Pope Francis’ Song and Dance with Islam
“Killing in the name of God is satanic”… but…
Raymond Ibrahim is a Shillman Fellow at the David Horowitz Freedom Center.
Pope Francis recently made some ostensibly refreshing remarks. During an early morning Mass in memory of Fr. Jacques Hamel—the 85-year-old priest who was slaughtered by Muslims while conducting mass in his church in France—Pope Francis said:
This cruelty that asks for apostasy, let’s say the word, is satanic… Today in the church there are more Christian martyrs than in the first times. Today there are Christians who are assassinated, tortured, jailed, their throats are cut because they don’t deny Jesus Christ…. To the first Christians, apostasy was proposed – that is, say that our god is the true one, not yours. Make a sacrifice to our god, or our gods. And when they didn’t do this, when they refused apostasy, they were killed. This is repeated today. How much we would like that all of the religions would say that killing in the name of God is satanic.
He concluded by saying we should pray to have “the courage to say the truth: To kill in the name of God is Satanic.”
The Pope is to be applauded for these statements, for they are certainly true. Indeed, “there are more Christian martyrs [today] than in the first times” and “killing in the name of God is satanic.”
But his assertions are somewhat compromised in that they are incomplete and thus vague. Listening to him, one might conclude that all sorts of people are coercing Christians to accept “our god, or our gods” or else the sword; that all sorts of people are “killing in the name of God.”
In reality, there is only one group of people today—Muslims—that is forcing Christians to choose between their god and death.
Yet Francis does not merely omit mentioning the religious identity of those “killing in the name of God”; even when he is asked point blank he wavers. Thus when a journalist asked the pope if Fr. Jacques was “killed in the name of Islam,” Francis adamantly disagreed; he argued that he hears of Christians committing violence every day in Italy: “this one who has murdered his girlfriend, another who has murdered the mother-in-law… and these are baptized Catholics! There are violent Catholics! If I speak of Islamic violence, I must speak of Catholic violence.”
Apparently for Pope Francis, violence done in accordance with Allah’s commandments is no more troubling than violence done in contradiction of the Judeo-Christian God’s commandments. By this perverse logic, if we hold Islam accountable, so must we hold Christianity accountable—regardless of the fact that Islam does justify violence while Christianity condemns it.
The reality is that Francis wants to say just enough to satisfy those calling on him to acknowledge reality—that Muslims everywhere are persecuting Christians—without jeopardizing his true project: “dialogue.” This is why he only speaks about Christian persecution during unremarkable church gatherings with little media attention; but when he has the world by its ears—through encyclicals or when speaking for an hour in front of the UN—there is no talk of Christian martyrs.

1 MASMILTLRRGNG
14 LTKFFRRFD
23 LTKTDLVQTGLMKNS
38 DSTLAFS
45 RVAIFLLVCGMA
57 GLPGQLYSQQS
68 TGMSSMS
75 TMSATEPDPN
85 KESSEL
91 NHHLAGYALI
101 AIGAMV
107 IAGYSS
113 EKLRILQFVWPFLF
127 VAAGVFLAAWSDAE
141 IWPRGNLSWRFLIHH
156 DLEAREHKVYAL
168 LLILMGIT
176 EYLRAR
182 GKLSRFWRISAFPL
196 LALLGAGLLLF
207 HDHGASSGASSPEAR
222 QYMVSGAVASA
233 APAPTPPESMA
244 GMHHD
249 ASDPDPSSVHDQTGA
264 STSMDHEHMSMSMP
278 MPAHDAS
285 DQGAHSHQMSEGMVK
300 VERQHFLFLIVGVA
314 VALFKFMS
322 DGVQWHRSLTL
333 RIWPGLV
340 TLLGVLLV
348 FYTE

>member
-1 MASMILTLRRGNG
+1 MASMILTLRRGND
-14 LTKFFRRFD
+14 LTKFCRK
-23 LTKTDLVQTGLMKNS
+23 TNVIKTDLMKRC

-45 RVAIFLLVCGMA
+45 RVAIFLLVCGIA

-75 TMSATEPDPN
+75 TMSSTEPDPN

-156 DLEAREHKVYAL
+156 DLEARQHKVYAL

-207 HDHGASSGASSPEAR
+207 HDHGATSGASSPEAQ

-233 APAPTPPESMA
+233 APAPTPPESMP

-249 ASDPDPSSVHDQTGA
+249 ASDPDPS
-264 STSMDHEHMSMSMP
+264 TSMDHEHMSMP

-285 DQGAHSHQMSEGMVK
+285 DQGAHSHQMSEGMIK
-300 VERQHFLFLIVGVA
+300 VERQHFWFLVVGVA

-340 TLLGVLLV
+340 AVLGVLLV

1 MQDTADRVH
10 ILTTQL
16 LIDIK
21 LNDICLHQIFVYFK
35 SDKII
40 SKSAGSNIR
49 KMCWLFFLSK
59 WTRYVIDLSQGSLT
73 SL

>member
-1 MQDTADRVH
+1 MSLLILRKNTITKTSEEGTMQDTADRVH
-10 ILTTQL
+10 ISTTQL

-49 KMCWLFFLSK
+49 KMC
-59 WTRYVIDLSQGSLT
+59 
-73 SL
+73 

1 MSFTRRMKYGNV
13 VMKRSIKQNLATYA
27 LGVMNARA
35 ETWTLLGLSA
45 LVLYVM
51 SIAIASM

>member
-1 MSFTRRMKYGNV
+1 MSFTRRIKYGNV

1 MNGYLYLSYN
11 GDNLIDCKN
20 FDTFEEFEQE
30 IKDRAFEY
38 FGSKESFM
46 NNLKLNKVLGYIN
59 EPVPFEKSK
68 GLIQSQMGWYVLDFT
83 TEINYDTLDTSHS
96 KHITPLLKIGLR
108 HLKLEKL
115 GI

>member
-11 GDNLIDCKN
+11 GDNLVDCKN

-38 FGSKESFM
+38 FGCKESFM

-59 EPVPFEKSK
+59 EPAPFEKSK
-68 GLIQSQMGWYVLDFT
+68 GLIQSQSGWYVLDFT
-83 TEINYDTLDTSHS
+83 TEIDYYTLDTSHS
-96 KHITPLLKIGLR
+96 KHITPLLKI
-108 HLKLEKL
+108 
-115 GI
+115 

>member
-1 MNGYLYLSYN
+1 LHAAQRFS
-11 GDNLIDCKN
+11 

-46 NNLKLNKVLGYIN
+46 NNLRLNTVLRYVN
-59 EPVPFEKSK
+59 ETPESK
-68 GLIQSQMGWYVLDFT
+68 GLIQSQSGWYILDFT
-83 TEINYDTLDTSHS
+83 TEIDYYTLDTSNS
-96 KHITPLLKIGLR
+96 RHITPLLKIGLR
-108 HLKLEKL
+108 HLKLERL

Thus ten days after denouncing the “satanic” attack on Fr. Jacques during a memorial service with little media coverage, Francis met with the grieving relatives and survivors of France’s Bastille Day attack—another Islamic attack that claimed the lives of 86 and injured hundreds. He told them: “We need to start a sincere dialogue and have fraternal relations between everybody, especially those who believe in a sole God who is merciful,” a reference to monotheistic Muslims. He added that this was “an urgent priority…. We can only respond to the Devil’s attacks with God’s works which are forgiveness, love and respect for the other, even if they are different.”
And there it is: Francis offers strong (but vague and little heard) words to placate those outraged at the nonstop Islamic attacks on Christians; but he never mentions—worse, he covers for—the ideology that fuels these nonstop attacks.
Yet how can one solve a problem without first identifying its source? To this, Francis replies: “We can only respond to the Devil’s attacks with God’s works which are forgiveness, love and respect for the other, even if they are different.” This is certainly a different approach than that of his courageous namesake.
Needless to say, Francis’ passive behavior is futile vis-a-vis Islam and will only be taken advantage of. How does one have “fraternal relations” with adherents of a religion that calls on them to hate all non-Muslims, including family members and wives? Or as the Koran puts it: “There has already been for you [Muslims] an excellent example in Abraham and those with him, when they said to their people… ‘We have rejected you, and there has arisen, between us and you, _enmity and hatred forever until you believe in Allah alone_’” (60:4).
Why not “respond to the Devil’s attacks” with forthrightness and truth—in this case, by calling Islam out as a creed that does teach “killing in the name of God,” the way countless popes and other Christian leaders since the seventh century—when Islam burst onto the scene slaughtering Christians and burning churches—have done?
It appears Pope Francis must continue to pray for, in his own words, “the courage to say the [whole] truth,” about who or what is behind the tremendous rise of Christian persecution in the modern era.